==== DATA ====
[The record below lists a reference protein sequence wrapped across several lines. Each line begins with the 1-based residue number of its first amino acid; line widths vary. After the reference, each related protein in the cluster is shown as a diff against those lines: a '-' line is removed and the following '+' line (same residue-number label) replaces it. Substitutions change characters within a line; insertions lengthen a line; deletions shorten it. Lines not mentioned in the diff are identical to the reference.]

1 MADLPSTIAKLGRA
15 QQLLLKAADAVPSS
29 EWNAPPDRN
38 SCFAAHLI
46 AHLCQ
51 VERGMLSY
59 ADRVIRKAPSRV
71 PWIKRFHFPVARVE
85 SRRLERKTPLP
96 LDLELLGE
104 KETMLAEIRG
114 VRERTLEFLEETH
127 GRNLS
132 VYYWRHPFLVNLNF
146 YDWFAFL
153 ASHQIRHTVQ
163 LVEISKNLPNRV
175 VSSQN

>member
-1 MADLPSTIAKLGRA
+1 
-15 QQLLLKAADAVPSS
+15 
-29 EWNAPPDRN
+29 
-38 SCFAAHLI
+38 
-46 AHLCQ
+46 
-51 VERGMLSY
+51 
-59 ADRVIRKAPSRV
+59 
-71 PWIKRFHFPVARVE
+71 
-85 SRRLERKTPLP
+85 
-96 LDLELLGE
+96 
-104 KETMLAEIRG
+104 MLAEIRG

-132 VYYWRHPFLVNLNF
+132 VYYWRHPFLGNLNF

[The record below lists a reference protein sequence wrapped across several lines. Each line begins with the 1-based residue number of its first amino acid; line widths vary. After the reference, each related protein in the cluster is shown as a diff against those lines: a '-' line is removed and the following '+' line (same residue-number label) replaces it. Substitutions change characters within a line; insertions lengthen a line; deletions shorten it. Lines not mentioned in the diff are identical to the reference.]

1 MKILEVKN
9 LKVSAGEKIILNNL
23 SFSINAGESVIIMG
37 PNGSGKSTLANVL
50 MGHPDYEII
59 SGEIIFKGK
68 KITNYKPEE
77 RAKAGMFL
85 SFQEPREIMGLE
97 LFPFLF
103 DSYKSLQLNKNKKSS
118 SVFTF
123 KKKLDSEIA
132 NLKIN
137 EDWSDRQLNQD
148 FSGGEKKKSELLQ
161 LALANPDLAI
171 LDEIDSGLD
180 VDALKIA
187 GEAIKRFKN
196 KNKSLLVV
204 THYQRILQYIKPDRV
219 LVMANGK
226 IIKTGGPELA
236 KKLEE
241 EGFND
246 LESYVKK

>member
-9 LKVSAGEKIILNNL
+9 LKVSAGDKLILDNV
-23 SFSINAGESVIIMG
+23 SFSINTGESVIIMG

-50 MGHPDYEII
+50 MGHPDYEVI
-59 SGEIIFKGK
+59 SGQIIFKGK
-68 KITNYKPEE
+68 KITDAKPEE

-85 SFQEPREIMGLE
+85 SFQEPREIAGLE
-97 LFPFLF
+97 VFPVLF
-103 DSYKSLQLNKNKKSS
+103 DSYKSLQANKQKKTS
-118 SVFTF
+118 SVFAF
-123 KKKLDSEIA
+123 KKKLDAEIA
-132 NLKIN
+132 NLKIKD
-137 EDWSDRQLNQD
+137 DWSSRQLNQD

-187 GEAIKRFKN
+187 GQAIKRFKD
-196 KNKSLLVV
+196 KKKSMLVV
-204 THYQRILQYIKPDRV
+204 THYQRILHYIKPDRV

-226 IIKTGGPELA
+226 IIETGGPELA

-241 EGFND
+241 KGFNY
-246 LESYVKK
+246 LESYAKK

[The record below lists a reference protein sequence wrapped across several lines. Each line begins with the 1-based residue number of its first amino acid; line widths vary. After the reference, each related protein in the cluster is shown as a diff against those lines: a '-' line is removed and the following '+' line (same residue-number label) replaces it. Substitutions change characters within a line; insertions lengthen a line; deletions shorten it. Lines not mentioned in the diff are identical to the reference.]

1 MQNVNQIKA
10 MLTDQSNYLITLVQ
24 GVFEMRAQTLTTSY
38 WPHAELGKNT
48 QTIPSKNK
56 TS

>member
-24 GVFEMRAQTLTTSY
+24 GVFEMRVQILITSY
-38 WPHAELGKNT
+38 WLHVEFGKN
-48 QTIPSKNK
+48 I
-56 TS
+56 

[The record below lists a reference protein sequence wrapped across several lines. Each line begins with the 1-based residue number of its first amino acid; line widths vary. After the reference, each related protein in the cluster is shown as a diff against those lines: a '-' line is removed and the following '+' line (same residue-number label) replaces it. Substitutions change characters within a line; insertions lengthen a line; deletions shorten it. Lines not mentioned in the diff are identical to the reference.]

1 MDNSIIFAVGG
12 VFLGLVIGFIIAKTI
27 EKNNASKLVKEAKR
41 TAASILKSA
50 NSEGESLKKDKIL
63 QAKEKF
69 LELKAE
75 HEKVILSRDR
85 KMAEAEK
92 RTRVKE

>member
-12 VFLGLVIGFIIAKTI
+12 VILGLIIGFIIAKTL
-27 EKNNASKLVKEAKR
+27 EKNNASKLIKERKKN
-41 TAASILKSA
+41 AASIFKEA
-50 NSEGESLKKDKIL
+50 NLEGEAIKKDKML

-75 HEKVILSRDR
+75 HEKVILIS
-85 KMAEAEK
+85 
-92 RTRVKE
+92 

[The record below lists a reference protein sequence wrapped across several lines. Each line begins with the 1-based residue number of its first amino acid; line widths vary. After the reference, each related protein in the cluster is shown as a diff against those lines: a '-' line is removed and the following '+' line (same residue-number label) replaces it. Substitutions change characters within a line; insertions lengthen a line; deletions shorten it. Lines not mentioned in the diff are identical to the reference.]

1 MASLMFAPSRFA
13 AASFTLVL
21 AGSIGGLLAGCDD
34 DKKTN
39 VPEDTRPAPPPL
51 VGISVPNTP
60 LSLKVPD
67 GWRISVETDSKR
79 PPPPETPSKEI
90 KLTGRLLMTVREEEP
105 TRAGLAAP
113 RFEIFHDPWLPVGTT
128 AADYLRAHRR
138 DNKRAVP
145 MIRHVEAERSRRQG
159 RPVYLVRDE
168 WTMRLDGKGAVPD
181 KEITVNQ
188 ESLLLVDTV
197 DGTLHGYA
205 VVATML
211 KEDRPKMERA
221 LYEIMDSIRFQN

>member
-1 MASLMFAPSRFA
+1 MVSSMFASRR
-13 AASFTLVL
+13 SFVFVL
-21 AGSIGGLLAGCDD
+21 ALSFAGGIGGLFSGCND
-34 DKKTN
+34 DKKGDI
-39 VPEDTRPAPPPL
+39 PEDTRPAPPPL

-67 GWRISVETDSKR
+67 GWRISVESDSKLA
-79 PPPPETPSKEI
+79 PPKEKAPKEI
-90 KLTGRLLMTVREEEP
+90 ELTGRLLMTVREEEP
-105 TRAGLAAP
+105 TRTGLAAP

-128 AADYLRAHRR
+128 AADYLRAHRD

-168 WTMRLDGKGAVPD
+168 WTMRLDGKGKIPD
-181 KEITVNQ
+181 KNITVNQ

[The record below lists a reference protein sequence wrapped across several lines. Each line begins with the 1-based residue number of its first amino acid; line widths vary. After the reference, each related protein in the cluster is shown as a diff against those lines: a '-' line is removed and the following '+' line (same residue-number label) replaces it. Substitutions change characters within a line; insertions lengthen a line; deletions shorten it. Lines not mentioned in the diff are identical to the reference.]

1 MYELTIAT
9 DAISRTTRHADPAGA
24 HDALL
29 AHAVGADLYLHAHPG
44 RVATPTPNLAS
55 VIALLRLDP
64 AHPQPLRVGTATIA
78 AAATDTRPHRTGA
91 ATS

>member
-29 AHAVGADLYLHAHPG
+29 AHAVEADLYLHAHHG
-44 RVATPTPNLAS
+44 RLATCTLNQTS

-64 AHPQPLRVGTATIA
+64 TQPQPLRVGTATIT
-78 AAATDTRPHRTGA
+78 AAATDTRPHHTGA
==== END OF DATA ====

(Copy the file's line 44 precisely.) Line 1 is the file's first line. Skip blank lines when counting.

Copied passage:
+132 VYYWRHPFLGNLNF